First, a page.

Full Review

Moncigale

Moncigale
NV Fruits & Wine Strawberry and Rosé Sweet Fruit Wine, France

Pair this wine with:
Dessert

Category: Sweet Fruit Wine

Date Tasted:
Country: France
Alcohol: 7% RS: 6.5%
84 Points
Bronze Medal
Recommended
$9.99

Moncigale
NV Fruits & Wine Strawberry and Rosé Sweet Fruit Wine, France

Pair this wine with:
Dessert

Category: Sweet Fruit Wine

Date Tasted:
Country: France
Alcohol: 7% RS: 6.5%
Bright pale sunburst amber color. Candied, fruity, sweet aromas of overripe strawberries, peach jam, sour orange candy, and melon with a supple, shy, sweet medium body and a easy wildberry tea, hibiscus, and peach tea finish with fruit, fine tannins and no oak flavor. Juicy fruit flavors make this an accessible and quaffable fruit wine.

Tasting Info

Wine Glass Style: Fruity, Juicy & Smooth & Quaffable
Aroma Aroma: overripe strawberries, peach jam, sour orange candy, and melon
Taste Flavor: wildberry tea, hibiscus, and peach tea
Sweetness Sweetness: Fruity
Enjoy Enjoy: Now on its own and with food
Recipes Pairing: Deep Fried Ice Cream, Creme Brulee, Mixed Berries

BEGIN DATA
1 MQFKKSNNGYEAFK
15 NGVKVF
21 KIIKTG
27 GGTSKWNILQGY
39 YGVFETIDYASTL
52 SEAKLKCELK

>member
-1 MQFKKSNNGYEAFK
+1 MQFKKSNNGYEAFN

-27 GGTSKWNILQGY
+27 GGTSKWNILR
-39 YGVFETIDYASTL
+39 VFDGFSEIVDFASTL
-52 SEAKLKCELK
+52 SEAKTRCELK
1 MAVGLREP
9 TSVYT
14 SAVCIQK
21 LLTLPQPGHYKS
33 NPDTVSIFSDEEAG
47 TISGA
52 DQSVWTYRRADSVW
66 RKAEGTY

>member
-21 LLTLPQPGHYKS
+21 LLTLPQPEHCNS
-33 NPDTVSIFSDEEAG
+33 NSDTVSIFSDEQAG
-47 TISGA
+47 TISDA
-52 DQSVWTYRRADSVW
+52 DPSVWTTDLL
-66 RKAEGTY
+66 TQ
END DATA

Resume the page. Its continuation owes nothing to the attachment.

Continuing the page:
Bottom Line Bottom Line: Juicy fruit flavors make this an accessible and quaffable fruit wine.

The Importer

Marie Brizard Wine & Spirits

The Importer
11505 Fairchild Gardens Avenue
West Palm Beach, FL 33410
USA
1 561-624-5662

Sweet Fruit Wine

Wine Glass Dessert.jpg
Serve in a Copita
Fruit wines have been produced in America for hundreds of years. While these are not products that receive much in the way of critical acclaim, they do represent a sense of pride from dozens, perhaps hundreds of vintners in the country.

Name a fruit and chances are it is made into a wine, be it apple, peach, blueberry or even pomegranate. Most of these are medium-sweet or even sweeter; generally these are not products that have acidity levels similar to most table wines.

These sweet fruit wines offer flavors that are derived from the fruit they are made from; pair these with mild cheeses, fresh fruit or sweet desserts.

We have extolled the virtues of traditionally made American fruit wines for some years now; the category is full of well made and downright excellent wines. Perhaps most surprising is the fact that some of the best wines are actually made in dry table styles. These are often at their best with food. 'It's really exciting to match these wines with food,' said Maine blueberry winemaker Bob Bartlett, 'because there's no history, no precedent.' He suggests serving blueberry wine with Italian dishes or grilled lamb, and pear wine with smoked fish. A tasty thought indeed.